Doing some simple mobility exercises, staying hydrated, and trying to get a good night’s sleep will help you feel your best on race day.
The morning of the race, 1–4 hours before the starting gun, eat a good breakfast consisting of mostly carbohydrates and a little protein. This extra bit of carb energy will help top off your tank to keep ample glycogen available for immediate energy (
Depending on your needs, the recommended amount of carbs is 1–4 grams per kilogram of body weight. For a 155-pound (about 70-kg) person, that means 70–280 grams of carbs, or at least 280 calories from carbs.
On race day, go with high glycemic foods that are easier to digest. Simple carbs, white grains, and sugary fruits may be good choices (
It’s best to try out various foods during training so you know what works for you. This will ensure you’re not surprised on race day to find that something disagrees with you.
Drink plenty of fluids the morning of your race, stopping about 1 hour before the start time to make sure you’re not running straight to the port-a-potties.
The National Strength and Conditioning Association recommends 5–7 mL per kg of body weight at least 4 hours before a race (5).
Consider adding an electrolyte tab to your water to prevent muscle cramping and to avoid hyponatremia — a dangerous potential consequence of over-hydration by water alone (
If you’re a coffee drinker, consuming your daily cup should be fine. Just be sure not to overindulge. However, if you’re not accustomed to coffee — and its bladder- and bowel-stimulating effects — race day may not be the best day to start drinking it.
Caffeine is a stimulant and can help you more effectively access your energy stores (
But consuming too much of it could hinder your time as a result of extra breaks, so experiment in training to see what works best.
Once you’re adequately fed and hydrated and at the venue, try to relax a bit. About 10 minutes before start time, you can engage in some dynamic warmup exercises.
These exercises will activate and warm the muscles of your hips, legs, feet, and core, preparing you to run efficiently and comfortably from the starting line rather than using the first 10 minutes of the race to hit peak readiness.
A good dynamic warmup includes some rhythmic movements such as side shuffles, high knees, and butt kickers. It can also involve some dynamic stretches such as leg swings, side lunges, and runner’s touches.
Don’t move too vigorously and tire yourself out, but do use your pre-race minutes to warm and limber up your body for the task ahead.
Right after your race, your recovery begins. Your most immediate needs involve muscle recovery. You want to move slowly and rhythmically to let your heart and lungs settle into a resting effort.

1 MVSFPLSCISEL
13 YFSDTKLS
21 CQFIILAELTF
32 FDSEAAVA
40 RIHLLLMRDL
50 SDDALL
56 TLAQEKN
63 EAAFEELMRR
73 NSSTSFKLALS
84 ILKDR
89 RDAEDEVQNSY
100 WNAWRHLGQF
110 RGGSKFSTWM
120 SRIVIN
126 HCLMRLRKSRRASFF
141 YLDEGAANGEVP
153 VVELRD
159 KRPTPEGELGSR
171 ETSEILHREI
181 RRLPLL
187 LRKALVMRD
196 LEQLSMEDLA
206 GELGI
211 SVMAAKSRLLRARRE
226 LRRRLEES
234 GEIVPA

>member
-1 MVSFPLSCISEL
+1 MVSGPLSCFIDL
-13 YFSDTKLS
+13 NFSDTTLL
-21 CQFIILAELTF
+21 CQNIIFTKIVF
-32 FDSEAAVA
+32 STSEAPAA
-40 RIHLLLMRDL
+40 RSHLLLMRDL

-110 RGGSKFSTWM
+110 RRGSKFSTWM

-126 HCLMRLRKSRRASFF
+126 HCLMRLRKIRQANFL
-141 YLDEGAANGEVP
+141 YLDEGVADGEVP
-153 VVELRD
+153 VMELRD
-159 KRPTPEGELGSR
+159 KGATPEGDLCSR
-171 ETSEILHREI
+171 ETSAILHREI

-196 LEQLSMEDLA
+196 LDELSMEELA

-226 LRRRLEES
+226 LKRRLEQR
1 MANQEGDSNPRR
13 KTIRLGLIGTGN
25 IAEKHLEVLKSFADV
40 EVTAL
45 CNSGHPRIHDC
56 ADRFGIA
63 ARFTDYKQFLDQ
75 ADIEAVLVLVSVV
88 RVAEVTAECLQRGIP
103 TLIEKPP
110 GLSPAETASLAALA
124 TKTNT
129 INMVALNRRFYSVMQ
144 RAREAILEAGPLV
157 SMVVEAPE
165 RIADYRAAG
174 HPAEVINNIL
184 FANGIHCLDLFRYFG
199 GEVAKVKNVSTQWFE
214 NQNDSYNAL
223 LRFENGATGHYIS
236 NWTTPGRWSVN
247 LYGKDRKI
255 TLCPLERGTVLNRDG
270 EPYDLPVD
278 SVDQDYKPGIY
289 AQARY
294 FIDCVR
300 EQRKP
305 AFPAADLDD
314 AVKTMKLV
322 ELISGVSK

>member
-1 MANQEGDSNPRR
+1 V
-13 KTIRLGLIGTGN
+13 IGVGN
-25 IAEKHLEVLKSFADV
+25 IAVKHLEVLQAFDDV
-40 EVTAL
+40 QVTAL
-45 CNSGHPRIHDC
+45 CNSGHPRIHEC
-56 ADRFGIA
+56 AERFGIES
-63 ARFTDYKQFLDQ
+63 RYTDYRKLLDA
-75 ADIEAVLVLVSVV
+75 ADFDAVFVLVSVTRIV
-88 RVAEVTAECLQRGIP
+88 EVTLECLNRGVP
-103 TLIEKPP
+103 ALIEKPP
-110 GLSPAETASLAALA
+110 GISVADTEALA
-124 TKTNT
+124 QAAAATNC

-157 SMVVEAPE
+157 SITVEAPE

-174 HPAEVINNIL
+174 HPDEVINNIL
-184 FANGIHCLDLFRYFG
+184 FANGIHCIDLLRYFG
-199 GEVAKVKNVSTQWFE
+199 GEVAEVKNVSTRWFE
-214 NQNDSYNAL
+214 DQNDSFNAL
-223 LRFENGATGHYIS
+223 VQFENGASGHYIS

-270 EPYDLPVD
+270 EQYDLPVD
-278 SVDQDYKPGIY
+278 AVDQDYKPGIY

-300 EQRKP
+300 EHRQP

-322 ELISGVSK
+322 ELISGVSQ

Don’t sit down right away — you still have plenty of blood flow in your leg muscles, and walking or doing some dynamic stretching will allow your heart to gently redirect more blood flow back home and out of your arms and legs.
If you immediately plop down on to the ground or into a chair, blood can pool in your arms and legs, which can lead to blood pressure issues and even loss of consciousness (
In addition to bringing your heart rate and breathing down, you’ll want to gently stretch your muscles. You don’t need to worry about getting a deep stretch, but lengthening those muscles a bit can help with circulation and overall comfort and improve your flexibility.
It’s possible, but still unproven, that post-exercise stretching can help reduce muscle soreness (9).
When it comes to reducing delayed onset muscle soreness (DOMS), massage is a better bet. One study found that getting a massage 48 hours after an intense workout best helped alleviate DOMS (10).
Once you’ve recovered from the immediate effects of your race, you’ll benefit tremendously from taking in some post-effort nutrition. Your muscle recovery begins right away, so the sooner you can take in a little bit of carbohydrate and protein, the better.
Consuming both carbs and protein within 2 hours of the end of your race is important for recovery (
Be sure to hydrate! The general recommendation is to drink 150% of the body mass lost during the race, which means drinking 1.5 L of fluid for every 1.0 L of fluid lost. The key is to drink more water than you lost in order to reach ideal hydration levels (11).
You should also consider adding electrolytes to your water. Research has shown that higher levels of sodium electrolytes in recovery drinks (60–80 mmol/L) are optimal for restoring the sodium lost through sweat (11).
What about beer? A lot of runners like their glass of “liquid bread” after a race and enjoy the ritual of the post-run brew.
Although beer does contain electrolytes and carbs, which are helpful in recovery, drinking alcohol after exercise interferes with muscular recovery (
So, if you choose to drink a post-race beer, it’s best to stop at one. Opt for one with a lower alcohol content and supplement with water.
Once you’re recovered fully from the effort, allow your body to rest. Just because you’ve cooled down and showered doesn’t mean your body is done. Your muscles and bones have been taxed and need to recover.
Take it easy for the rest of the day — but continue to move periodically to keep your body limber.
Allow for a good night’s sleep after your race. Although recovery begins immediately, your body does most of its muscle repair during sleep, so you want to give yourself the gift of good sleep to feel stronger and more recovered the next morning (13).
Give yourself credit for completing a 10K run, no matter what your time is. While a bit of competition is fine, make sure you’re not pushing yourself too hard or too quickly. Listen to your body and take rest days when needed.
Commit to a fitness program and expect to see results over several weeks. Enjoy the process as you reap the benefits of getting or staying fit, and don’t be surprised if you soon find yourself setting your sights on a half-marathon.